Oh, hi, is this thing still on?
Although I wouldn't say the tour for The Tao of Martha killed me, I'm not entirely sure it made me stronger, as evidenced by last week's massive sinus and ear infection. (Still not entirely recovered from that, BTW.) (Also, apologies to everyone I insisted "feel my glands" at the City Winery event. In retrospect, perhaps I could have simply mentioned I was under the weather, instead of offering up physical evidence.)
Regardless, hello, and thank you for coming out while I was on the road! As always, I love meeting you, even though the nine million flights I had to take to get there left me with lymph nodes the size of golf balls. (Which so many of you gamely palpitated at my urging. Again, I'm sorry. Sometimes I need an internal editor to screen my words I say before I say them.)
Anyway, while I was on the road, many of you wanted to know if I was still living my life via Martha's dictates. I'm delighted to tell you that (much like a viral infection) I haven't entirely been able to shake her. Case in point, my Independence Day party was lovely, well-orchestrated, and almost 100% less white trash than last year.
Unfortunately, I was largely too busy enjoying the day to photograph it.
So, instead I'd like to offer the following before and after shots to demonstrate my devotion to said Tao.
Here is Swampsylvania, AKA the area just off the kitchen, back in April:
Yes, it gives me The Sads, too.
Fletch wanted to hack down all the trees, but I thought that was a mistake. When the area would fill in during the summer, it was dense and lush, affording a nice bit of privacy from the house next door. I didn't want to lose all the greenery.
Our goal here was twofold - one, to better manage drainage, and two, to make the area visually appealing... or at least not so depressing that we wanted to take a butter knife to a vein while eating breakfast.
While I was away, Fletch regraded the cover to the catch basin and chainsawed the bejesus out of most of the area. Then he covered it all with about ten cubic yards of mulch. However, at no point did the words "landscaping fabric" come into the equation, so now we're buying Roundup by the gallon.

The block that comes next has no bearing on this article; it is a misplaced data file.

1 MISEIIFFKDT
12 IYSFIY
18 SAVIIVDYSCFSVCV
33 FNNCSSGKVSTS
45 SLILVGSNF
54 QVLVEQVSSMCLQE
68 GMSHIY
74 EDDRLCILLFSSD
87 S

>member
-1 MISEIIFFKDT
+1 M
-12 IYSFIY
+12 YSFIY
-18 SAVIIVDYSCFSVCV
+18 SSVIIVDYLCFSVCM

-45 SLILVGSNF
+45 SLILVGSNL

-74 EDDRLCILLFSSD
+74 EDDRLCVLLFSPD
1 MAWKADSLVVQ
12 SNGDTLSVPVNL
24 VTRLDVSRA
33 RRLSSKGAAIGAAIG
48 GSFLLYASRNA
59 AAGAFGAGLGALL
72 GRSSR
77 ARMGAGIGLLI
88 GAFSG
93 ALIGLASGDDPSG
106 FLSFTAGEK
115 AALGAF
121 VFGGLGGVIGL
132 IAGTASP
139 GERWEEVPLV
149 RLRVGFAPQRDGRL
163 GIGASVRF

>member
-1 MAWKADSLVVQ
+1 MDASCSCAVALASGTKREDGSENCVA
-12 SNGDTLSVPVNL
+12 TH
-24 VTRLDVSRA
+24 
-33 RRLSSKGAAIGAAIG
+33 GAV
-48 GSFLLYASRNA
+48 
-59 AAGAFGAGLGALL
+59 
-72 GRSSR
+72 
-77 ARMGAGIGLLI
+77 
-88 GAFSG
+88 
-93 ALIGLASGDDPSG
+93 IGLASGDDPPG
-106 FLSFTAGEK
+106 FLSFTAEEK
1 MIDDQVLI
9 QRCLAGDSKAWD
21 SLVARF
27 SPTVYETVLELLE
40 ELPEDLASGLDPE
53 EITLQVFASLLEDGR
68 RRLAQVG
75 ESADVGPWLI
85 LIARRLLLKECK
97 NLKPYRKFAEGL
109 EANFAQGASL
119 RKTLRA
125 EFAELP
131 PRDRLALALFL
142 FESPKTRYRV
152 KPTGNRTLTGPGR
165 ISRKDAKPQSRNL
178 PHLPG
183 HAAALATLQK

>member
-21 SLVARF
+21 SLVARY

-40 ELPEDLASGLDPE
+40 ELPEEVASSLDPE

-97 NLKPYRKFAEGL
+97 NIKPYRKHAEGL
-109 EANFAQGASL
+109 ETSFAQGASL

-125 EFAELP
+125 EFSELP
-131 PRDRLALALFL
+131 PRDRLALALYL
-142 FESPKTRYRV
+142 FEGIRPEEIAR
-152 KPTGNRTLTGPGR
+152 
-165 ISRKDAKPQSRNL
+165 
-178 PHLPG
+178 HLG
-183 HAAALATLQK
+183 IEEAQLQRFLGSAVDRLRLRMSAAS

As for my contribution, I picked out the furniture (which Fletch built), arranged the flowers, and negotiated for the preservation of at least a few of the trees.
What I'm going to show you next is Phase One. Phase Two includes putting down landscaping fabric, planting more trees, removing stumps, and a building gardening shed.
But in terms of making breakfast less depressing, I'd say we nailed it:
The area looks... intentional now, doesn't it? The entrance to the backyard is a bit to the left and now when outdoor party guests arrive, the whole area communicates "Welcome!" as opposed to the "Clearly we've given up" vibe from before.
The big tree in the middle is actually buckthorn and will have to go eventually, but for now, it stays. The shed will sit where the chairs on the right are and the willows will take the place of the buckthorn. We'll likely add a few evergreens to break up all the winter gray, too. We both thought a Skymall six foot tall Bigfoot statute would be hilarious but, A) they're $2500 and B) there is no B because they're $2500. Once the trees are in place, we'll plant Boston Ivy to climb the fence.
Please note my hopefully little bird feeder in the tree. I thought feeding the birds would enhance the whole outdoor experience, what with their songs and the flashes of their colorful plumage. I delighted at the thought of bird-watching while at the table and debated on whether or not to buy a book on field identification so I could impress guests with all my knowledge.
As it turns out, I've provided a sumptuous bird buffet... for all the hawks who've set up camp in the backyard.
Did not see that coming.
However, it wouldn't be The Tao of Jen without a few weeds and egregious avian assassination, so there you have it.